Margee Kerr Brings the Chilling Fears of Science to Life

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Published October 31, 2018
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"Scream: The Chilling Adventures in the Science of Fear" was written by Margee Kerr. Photo courtesy of Margeekerr.com

Haunted houses, abandoned prisons and bungee jumping are just a few anxiety-inducing examples of what Margee Kerr, author and sociologist, got herself into while writing “Scream: Chilling Adventures in the Science of Fear.”

Kerr takes a deep dive into the visceral and enthralling world of fear as she embarks on frightful adventures. Throughout the book, Kerr explores how and why thrill seekers engage in potentially threatening activities.

Broken up into four parts (Physical Thrills, Psychological Chills, Real Fear and Bringing It Home), “Scream” tackles the science behind fear while remaining unabashedly satirical.

While the book errs more toward the scientific side of fear, “Scream” is a fun spirited examination of what makes the psyche tick.

Being that there are no real scares and only first and secondhand accounts of them, Kerr is sure to keep readers on their toes with quick wit and nail-biting experiences.

Kerr penned the juicy details about her time spent observing people in a highly vulnerable state through peepholes at haunted houses.

“I hear their screams, and occasionally I see the tears in their eyes,” Kerr wrote. “I’ve seen men push their girlfriends out of the way as they try to move and others drop to their knees and scream for God.”

Fear is an all too real element in the lives of many, whether it be voluntary or otherwise. There is no surefire way to avoid it, making the topic of fear itself an intriguing subject to further investigate.

Margee Kerr is a sociologist that studies fear and wrote the book, “Scream: The Chilling Adventures in the Science of Fear.”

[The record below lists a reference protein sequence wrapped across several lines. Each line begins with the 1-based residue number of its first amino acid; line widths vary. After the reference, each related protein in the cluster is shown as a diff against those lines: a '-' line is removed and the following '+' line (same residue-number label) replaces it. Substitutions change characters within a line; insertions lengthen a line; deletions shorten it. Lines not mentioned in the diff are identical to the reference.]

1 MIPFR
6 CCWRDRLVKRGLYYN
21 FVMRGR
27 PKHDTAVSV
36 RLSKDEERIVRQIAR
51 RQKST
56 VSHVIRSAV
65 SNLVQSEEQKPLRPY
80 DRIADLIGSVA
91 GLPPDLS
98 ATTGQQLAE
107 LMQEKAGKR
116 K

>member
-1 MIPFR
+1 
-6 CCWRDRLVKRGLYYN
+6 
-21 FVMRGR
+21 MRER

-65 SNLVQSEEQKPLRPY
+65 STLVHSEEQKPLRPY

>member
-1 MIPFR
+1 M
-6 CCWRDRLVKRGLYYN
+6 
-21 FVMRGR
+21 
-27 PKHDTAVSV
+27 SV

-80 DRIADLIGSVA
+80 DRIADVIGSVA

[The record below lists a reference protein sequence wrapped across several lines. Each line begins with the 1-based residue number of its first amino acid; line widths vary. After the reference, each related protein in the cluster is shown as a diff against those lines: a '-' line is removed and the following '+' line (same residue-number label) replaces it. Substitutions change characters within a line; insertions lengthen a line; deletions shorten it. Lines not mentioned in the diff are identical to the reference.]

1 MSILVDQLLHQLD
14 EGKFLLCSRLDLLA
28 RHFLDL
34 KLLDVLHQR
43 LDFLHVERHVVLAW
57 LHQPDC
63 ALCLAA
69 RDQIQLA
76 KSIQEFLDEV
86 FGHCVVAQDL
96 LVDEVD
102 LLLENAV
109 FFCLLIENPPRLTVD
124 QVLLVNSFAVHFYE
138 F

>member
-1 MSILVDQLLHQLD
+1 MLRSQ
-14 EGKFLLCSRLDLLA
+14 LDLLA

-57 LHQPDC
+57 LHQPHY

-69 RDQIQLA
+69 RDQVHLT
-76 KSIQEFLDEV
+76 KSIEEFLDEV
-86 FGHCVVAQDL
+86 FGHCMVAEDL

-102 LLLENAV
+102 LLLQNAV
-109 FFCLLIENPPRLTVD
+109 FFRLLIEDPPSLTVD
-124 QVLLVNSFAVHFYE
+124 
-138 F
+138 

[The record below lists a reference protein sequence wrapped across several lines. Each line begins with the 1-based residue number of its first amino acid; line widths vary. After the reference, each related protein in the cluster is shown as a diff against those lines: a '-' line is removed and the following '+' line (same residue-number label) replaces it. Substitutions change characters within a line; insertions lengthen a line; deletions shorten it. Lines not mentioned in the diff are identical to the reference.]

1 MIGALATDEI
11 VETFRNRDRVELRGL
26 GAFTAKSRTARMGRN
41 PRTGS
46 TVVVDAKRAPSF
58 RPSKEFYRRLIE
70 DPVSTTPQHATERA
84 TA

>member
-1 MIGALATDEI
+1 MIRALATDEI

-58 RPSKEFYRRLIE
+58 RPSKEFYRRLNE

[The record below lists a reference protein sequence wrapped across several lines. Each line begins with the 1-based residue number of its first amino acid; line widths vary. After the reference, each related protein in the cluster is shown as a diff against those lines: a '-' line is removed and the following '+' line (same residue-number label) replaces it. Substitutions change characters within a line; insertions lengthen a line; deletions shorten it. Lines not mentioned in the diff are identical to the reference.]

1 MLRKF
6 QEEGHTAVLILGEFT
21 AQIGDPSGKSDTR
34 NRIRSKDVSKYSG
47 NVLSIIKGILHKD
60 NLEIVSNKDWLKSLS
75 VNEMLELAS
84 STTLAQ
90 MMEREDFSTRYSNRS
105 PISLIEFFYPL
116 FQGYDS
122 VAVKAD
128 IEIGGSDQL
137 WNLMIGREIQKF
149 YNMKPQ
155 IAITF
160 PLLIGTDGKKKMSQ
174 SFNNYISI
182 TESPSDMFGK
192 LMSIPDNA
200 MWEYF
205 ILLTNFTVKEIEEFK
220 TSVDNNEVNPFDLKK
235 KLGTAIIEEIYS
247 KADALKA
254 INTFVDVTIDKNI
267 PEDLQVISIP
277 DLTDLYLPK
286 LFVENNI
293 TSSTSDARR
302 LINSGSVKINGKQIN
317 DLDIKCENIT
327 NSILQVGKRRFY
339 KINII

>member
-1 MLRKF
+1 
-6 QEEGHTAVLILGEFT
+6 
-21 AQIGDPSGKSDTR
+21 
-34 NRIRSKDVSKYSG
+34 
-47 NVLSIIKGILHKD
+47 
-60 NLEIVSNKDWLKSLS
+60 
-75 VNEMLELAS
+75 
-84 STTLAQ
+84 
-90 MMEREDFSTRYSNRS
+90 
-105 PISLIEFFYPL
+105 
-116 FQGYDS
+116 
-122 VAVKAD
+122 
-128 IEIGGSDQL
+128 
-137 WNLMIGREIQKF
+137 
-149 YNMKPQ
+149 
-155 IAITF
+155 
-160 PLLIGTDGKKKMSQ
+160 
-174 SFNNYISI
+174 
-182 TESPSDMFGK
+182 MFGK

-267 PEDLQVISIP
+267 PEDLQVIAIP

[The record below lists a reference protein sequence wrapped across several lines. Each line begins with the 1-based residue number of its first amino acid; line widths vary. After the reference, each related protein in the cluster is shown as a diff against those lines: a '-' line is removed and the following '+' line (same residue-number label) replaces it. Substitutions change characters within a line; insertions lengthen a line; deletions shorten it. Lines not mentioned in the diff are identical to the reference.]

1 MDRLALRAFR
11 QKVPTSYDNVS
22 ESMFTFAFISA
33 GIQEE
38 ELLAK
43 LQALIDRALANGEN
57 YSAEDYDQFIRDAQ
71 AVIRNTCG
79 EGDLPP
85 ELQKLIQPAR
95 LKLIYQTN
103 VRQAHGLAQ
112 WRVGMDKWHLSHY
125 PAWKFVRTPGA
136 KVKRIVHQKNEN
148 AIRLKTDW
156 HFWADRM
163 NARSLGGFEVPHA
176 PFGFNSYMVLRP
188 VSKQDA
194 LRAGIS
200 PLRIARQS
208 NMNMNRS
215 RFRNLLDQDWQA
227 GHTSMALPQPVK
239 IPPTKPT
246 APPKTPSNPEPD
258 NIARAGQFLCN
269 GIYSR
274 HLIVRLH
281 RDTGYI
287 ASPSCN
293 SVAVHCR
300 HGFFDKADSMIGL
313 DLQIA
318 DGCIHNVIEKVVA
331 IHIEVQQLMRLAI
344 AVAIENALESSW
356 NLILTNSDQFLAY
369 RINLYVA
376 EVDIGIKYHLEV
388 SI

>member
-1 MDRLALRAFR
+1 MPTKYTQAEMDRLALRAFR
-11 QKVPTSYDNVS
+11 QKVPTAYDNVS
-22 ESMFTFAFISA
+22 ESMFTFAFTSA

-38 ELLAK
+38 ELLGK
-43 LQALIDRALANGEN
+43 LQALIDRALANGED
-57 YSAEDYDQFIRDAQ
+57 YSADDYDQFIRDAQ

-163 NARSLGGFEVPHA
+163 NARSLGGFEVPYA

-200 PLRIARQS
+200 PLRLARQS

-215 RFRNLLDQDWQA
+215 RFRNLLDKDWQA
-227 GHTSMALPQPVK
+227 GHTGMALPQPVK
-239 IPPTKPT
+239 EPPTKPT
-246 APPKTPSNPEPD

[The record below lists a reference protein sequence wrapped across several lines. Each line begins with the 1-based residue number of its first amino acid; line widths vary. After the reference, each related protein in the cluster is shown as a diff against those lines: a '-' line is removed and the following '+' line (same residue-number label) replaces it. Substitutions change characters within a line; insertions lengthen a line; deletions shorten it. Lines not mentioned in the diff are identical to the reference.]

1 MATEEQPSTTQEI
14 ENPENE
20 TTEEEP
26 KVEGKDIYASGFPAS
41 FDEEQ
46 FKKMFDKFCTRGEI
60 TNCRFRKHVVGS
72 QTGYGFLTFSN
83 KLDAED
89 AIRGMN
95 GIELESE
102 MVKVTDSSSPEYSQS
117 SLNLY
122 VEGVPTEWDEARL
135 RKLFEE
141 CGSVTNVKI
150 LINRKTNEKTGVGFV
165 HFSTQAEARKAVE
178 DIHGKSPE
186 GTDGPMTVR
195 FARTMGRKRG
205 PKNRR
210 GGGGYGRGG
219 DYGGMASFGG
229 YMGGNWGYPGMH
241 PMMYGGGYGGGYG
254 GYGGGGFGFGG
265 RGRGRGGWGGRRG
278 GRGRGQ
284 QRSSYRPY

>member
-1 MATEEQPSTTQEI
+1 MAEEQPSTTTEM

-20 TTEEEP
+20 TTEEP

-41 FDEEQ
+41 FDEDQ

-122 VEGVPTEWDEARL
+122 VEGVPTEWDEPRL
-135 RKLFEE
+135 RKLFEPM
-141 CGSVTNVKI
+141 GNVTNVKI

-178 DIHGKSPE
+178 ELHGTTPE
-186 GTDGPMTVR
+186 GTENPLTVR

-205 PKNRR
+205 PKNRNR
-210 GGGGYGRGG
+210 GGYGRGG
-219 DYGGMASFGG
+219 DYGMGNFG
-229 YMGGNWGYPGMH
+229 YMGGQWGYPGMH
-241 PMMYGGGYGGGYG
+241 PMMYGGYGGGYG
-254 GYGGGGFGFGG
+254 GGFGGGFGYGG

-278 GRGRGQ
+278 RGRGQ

Photo courtesy of Margeekerr.com

As a reader, I found “Scream” to be relatable. Kerr describes people’s shrieks reverting to laughter and back again. The simple yet effective description of this euphoric feeling puts me into that very scenario as I picture myself blindly running through a haunted maze with friends. At that moment, the fear is alive as the mind races and the eyes dart around like the camera angle in a found-footage style film.

Every chapter comes with a picturesque description of a haunting tale or close encounter of legitimate phobias and the presumably dead.

Kerr puts sociology topics and academic lingo into layman’s terms, which makes it a breeze for readers at any level to get through her extensive research. She plummets readers into the heart of their own fears, helping to identify that a large sum of worries are all in the head. Readers are able to spot the difference between physical thrills like roller coasters and psychological phobias like being afraid of the dark.

“Scream” is not for the faint of heart but rather for those who find being utterly horrified more exciting than traumatic. This is a great book to read during this spooky season that can maintain its relevance throughout the entire year.

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